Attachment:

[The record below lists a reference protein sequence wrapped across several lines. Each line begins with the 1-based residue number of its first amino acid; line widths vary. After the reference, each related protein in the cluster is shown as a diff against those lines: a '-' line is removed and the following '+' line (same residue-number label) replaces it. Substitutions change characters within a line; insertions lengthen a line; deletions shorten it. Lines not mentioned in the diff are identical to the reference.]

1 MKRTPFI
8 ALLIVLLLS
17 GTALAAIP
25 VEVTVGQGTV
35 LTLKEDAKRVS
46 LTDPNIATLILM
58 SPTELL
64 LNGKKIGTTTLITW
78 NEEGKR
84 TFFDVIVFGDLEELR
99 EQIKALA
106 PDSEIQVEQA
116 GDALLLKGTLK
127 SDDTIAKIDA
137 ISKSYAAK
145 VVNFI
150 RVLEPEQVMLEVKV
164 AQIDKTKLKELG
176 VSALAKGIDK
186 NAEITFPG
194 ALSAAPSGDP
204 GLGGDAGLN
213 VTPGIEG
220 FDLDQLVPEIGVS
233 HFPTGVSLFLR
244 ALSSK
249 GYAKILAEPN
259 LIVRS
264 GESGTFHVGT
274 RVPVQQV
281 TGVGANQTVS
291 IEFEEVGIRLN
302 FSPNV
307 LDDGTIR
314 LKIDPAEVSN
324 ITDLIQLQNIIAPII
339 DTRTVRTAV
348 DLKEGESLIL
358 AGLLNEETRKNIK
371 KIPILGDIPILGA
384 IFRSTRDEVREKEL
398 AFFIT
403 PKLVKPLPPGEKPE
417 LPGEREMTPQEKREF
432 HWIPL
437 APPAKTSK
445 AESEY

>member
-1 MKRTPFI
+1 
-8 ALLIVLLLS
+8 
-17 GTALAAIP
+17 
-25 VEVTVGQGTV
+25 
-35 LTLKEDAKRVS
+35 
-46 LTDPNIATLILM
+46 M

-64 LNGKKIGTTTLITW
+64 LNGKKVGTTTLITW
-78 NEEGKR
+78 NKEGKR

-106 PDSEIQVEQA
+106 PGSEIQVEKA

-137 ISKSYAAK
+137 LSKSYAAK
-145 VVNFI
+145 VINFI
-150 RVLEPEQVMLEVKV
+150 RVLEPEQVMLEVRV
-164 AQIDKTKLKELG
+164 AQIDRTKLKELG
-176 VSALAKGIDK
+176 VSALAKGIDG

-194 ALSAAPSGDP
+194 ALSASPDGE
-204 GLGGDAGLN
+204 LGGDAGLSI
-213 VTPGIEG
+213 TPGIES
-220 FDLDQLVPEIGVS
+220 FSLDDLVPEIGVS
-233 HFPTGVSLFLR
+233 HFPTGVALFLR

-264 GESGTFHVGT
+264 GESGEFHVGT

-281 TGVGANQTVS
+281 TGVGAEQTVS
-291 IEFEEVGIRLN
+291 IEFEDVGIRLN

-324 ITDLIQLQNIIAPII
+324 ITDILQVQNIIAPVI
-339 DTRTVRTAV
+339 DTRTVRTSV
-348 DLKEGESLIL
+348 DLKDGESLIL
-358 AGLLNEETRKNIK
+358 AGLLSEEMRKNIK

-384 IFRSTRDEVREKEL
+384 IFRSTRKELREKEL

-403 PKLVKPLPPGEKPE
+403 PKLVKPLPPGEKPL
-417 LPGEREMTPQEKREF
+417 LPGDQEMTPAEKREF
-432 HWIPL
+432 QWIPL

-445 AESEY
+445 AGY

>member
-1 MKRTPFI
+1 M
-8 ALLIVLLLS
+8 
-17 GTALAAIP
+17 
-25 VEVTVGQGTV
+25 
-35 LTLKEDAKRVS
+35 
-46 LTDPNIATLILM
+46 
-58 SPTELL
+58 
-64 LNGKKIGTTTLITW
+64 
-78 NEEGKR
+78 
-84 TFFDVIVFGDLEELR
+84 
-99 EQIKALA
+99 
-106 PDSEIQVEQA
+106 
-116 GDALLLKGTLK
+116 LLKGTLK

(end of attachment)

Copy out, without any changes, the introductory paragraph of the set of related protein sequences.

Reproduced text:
[The record below lists a reference protein sequence wrapped across several lines. Each line begins with the 1-based residue number of its first amino acid; line widths vary. After the reference, each related protein in the cluster is shown as a diff against those lines: a '-' line is removed and the following '+' line (same residue-number label) replaces it. Substitutions change characters within a line; insertions lengthen a line; deletions shorten it. Lines not mentioned in the diff are identical to the reference.]